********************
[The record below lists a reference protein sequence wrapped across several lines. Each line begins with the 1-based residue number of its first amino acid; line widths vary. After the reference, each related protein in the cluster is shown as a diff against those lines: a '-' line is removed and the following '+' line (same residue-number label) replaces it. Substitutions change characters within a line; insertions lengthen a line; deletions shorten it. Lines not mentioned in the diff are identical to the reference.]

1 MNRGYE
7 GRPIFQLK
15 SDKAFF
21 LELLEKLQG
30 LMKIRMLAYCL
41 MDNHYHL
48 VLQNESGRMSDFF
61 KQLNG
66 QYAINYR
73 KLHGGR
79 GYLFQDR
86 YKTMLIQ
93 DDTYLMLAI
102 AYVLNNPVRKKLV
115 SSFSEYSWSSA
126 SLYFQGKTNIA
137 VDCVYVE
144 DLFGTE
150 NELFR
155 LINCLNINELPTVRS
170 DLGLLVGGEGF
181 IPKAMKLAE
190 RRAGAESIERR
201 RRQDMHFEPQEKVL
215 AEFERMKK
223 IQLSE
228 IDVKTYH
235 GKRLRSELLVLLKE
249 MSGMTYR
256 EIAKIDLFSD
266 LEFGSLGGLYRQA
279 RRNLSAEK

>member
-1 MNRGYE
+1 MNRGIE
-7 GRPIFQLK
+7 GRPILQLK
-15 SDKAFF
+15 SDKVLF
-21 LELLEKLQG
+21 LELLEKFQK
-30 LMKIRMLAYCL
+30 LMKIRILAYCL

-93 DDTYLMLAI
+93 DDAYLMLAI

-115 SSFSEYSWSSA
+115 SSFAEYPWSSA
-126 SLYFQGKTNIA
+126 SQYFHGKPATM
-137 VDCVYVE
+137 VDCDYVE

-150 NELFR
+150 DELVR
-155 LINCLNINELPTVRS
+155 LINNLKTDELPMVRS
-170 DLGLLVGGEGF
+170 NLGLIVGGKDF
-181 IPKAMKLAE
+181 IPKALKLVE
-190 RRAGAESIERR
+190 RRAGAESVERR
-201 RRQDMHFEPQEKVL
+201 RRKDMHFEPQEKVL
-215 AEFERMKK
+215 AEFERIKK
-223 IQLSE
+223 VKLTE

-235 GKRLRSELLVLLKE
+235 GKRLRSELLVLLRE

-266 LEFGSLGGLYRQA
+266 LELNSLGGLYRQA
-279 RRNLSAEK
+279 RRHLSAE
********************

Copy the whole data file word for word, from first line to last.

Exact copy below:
[The record below lists a reference protein sequence wrapped across several lines. Each line begins with the 1-based residue number of its first amino acid; line widths vary. After the reference, each related protein in the cluster is shown as a diff against those lines: a '-' line is removed and the following '+' line (same residue-number label) replaces it. Substitutions change characters within a line; insertions lengthen a line; deletions shorten it. Lines not mentioned in the diff are identical to the reference.]

1 MNRGYE
7 GRPIFQLK
15 SDKAFF
21 LELLEKLQG
30 LMKIRMLAYCL
41 MDNHYHL
48 VLQNESGRMSDFF
61 KQLNG
66 QYAINYR
73 KLHGGR
79 GYLFQDR
86 YKTMLIQ
93 DDTYLMLAI
102 AYVLNNPVRKKLV
115 SSFSEYSWSSA
126 SLYFQGKTNIA
137 VDCVYVE
144 DLFGTE
150 NELFR
155 LINCLNINELPTVRS
170 DLGLLVGGEGF
181 IPKAMKLAE
190 RRAGAESIERR
201 RRQDMHFEPQEKVL
215 AEFERMKK
223 IQLSE
228 IDVKTYH
235 GKRLRSELLVLLKE
249 MSGMTYR
256 EIAKIDLFSD
266 LEFGSLGGLYRQA
279 RRNLSAEK

>member
-1 MNRGYE
+1 MNRGIE
-7 GRPIFQLK
+7 GRPILQLK
-15 SDKAFF
+15 SDKVLF
-21 LELLEKLQG
+21 LELLEKFQK
-30 LMKIRMLAYCL
+30 LMKIRILAYCL

-93 DDTYLMLAI
+93 DDAYLMLAI

-115 SSFSEYSWSSA
+115 SSFAEYPWSSA
-126 SLYFQGKTNIA
+126 SQYFHGKPATM
-137 VDCVYVE
+137 VDCDYVE

-150 NELFR
+150 DELVR
-155 LINCLNINELPTVRS
+155 LINNLKTDELPMVRS
-170 DLGLLVGGEGF
+170 NLGLIVGGKDF
-181 IPKAMKLAE
+181 IPKALKLVE
-190 RRAGAESIERR
+190 RRAGAESVERR
-201 RRQDMHFEPQEKVL
+201 RRKDMHFEPQEKVL
-215 AEFERMKK
+215 AEFERIKK
-223 IQLSE
+223 VKLTE

-235 GKRLRSELLVLLKE
+235 GKRLRSELLVLLRE

-266 LEFGSLGGLYRQA
+266 LELNSLGGLYRQA
-279 RRNLSAEK
+279 RRHLSAE